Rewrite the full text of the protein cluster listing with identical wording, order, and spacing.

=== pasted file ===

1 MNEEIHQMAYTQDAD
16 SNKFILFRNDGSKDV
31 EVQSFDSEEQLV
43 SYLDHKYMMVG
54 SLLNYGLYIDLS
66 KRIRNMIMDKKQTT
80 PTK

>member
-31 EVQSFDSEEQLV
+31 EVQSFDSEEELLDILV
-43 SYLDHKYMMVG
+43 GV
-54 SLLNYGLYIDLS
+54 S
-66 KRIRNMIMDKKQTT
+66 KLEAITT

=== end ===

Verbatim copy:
1 MNEEIHQMAYTQDAD
16 SNKFILFRNDGSKDV
31 EVQSFDSEEQLV
43 SYLDHKYMMVG
54 SLLNYGLYIDLS
66 KRIRNMIMDKKQTT
80 PTK

>member
-31 EVQSFDSEEQLV
+31 EVQSFDSEEELLDILV
-43 SYLDHKYMMVG
+43 GV
-54 SLLNYGLYIDLS
+54 S
-66 KRIRNMIMDKKQTT
+66 KLEAITT